After celebrating my (54th) birthday yesterday, I realized that it has been 18 days since I last wrote a post. Which means that my own “Tour de France 2014” ended nearly three weeks ago.
The hardship of getting back into my daily routine was eased a bit by teasing Wayne on Facebook, with a daily picture of some mountain I climbed. Paula did a great job shooting pictures and it’s not difficult to find a jaw-dropping scenery – I could keep on driving Wayne to tears for a couple of months.
But the real Tour de France started the week after we got back and the first 10 days of that have been hectic and a pleasure to watch – most of the time anyway. With Chris and Alberto out of the competition, the tour has not been boring and every time Sagan fails to take a stage, I’m getting more happy.
We even had a Dutch – ka-BOOM! – stage winner and that had been a long time ago too. Hopefully the next stages will bring more spectacle – tomorrow they will climb the Izoard, which is the only pass the official Tour has in common with my own, albeit that I climbed it from the other side…
Anyway, I’ve been going through the data of my rides and it kinda looks like this:
Tour de France 2014 - Stages
|Ride||Distance (km)||Elevation (m)||Climbing (km)||Avg %||Rem|
|Prologue (With a Twist)||46.5||1,805||26.5||6.8||MTF|
|Stage 1: Col du Petit Saint-Bernard (W & E)||108.8||2,539||54.4||4.7|
|Stage 2: Cormet de Roselend and Col des Saisies||83||2,262||41.5||5.5|
|Stage 3b: Col de la Madeleine||21.1||1,502||21.1||7.1||MTF|
|Stage 3a: Col de l'Iseran and Mont Cenis||132.9||2,984||66.5||4.5|
|Stage 4: Col de la Madeleine and Col du Glandon||95.3||3,479||44.7||7.8|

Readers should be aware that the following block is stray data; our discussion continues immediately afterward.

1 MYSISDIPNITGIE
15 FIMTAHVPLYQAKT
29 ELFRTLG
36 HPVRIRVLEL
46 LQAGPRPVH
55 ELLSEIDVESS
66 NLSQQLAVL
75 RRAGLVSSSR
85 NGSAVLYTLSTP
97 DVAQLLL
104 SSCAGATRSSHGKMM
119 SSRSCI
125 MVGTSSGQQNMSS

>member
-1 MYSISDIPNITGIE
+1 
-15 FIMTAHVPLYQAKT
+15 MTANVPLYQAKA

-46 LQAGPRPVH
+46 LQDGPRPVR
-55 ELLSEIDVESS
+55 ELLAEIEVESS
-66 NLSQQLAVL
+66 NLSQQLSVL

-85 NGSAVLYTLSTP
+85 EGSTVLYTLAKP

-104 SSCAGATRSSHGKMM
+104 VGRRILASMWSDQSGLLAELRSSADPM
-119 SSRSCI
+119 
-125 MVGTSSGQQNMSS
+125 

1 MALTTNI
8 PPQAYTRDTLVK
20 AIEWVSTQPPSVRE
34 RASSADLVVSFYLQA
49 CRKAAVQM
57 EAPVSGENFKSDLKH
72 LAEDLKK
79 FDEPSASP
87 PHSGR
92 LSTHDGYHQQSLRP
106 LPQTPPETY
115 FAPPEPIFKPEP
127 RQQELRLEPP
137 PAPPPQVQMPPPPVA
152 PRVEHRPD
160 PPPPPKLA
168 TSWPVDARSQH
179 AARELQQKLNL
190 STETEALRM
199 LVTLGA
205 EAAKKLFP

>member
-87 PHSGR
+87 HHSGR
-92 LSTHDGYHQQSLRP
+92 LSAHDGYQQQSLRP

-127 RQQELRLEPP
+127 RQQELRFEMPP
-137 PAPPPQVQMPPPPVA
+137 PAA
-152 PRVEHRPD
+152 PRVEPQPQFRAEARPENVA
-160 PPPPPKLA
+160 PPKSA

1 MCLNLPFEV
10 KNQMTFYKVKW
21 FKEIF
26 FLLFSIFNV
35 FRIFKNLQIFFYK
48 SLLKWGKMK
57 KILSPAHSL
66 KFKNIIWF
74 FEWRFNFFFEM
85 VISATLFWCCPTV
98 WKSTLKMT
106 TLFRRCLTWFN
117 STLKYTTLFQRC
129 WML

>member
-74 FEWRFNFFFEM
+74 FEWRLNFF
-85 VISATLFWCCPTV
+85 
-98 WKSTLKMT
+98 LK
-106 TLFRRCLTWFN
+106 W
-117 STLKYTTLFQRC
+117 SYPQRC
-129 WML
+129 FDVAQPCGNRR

|Stage 5b: Télégraphe and Galibier||35||2,021||30||6.7||MTF|
|Stage 5a: Col de la Croix de Fer||32.7||1,525||29.2||5.2||MTF|
|Stage 6: Cinglé du Mont Ventoux||137.3||4,443||68.7||6.5|
|Stage 7: Cime de la Bonette (N & S)||96.3||3,017||48.1||6.3|
|Stage 8a: Col Saint-Jean and Col de Pontis||39.2||927||16.6||5.6|
|Stage 8b: Col de Vars and Montée Saint-Anne||57.8||2,169||23.9||9.1|
|Stage 9a: Col de la Cayolle||68.1||1,173||29.1||4.0|
|Stage 9b: Col d'Allos||40.2||1,083||20.1||5.4|
|Stage 10: Colle Fauneira (a.k.a. dei Morti)||25.2||1,928||25.2||7.7||MTF|
|Stage 11: Col Agnel and Col d'Izoard||77.1||2,455||38.6||6.4|
* MTF = Mountain Top Finish
Total hours (in the saddle) is 63:42 covering 1,159.3 kilometers with 36,263 meters of elevation. Taking the “MTF” into consideration – otherwise the “50/50 rule” is applied – the elevation gain was booked during 610.4 kilometers of climbing.
The average per day is 4:54 in the saddle, covering 89.2 kilometers with 2,802 meters of elevation (47.0 kilometers of climbing). The average per ride is 3:45, covering 68.2 kilometers, with 2,143 meters of elevation (35.9 kilometers of climbing).
The overall average grade comes to 5.9% which may seem relatively easy – and it’s lower than during my Giro in 2011 – but I can assure you that I did not experience it that way most of the time…
As you can see at the beginning of this article, Veloviewer makes a pretty neat graph of this – there’s a minor difference in time and distance, because I fiddled with my Garmin on a few occasions.
Longest day in the saddle was June 16th, with 154 kilometers, 4,486 meters of elevation gain and 8+ hours just cycling – total elapsed time was over 10 hours, without the car transfer.
I underestimated the descent towards Modane – I figured that going mostly downhill from the top of the Iseran would be easy. However, the head wind in the valley and particularly during and after climbing the Mont Cenis (so, between Lanslebourg and Modane) was killing me.
Close second was of course the Cinglé – the three trips up and down the Ventoux totaled 137.3 kilometers with 4,443 meters of elevation – total time elapsed was almost ten and a half hours, which made that “the longest day”.
Not considering the short, extremely steep ones around Barcelonnette, the Fauniera, the Madeleine from La Chambre, the Glandon and the Izoard were the toughest climbs. However, the last third of the Vars was pretty hard too…
For more details, see the intermediate reports of all stages with links to Strava:
I’ve also made a selection of “best of” pictures, which you can find on my Pinterest page
Tour de France 2014 – main page.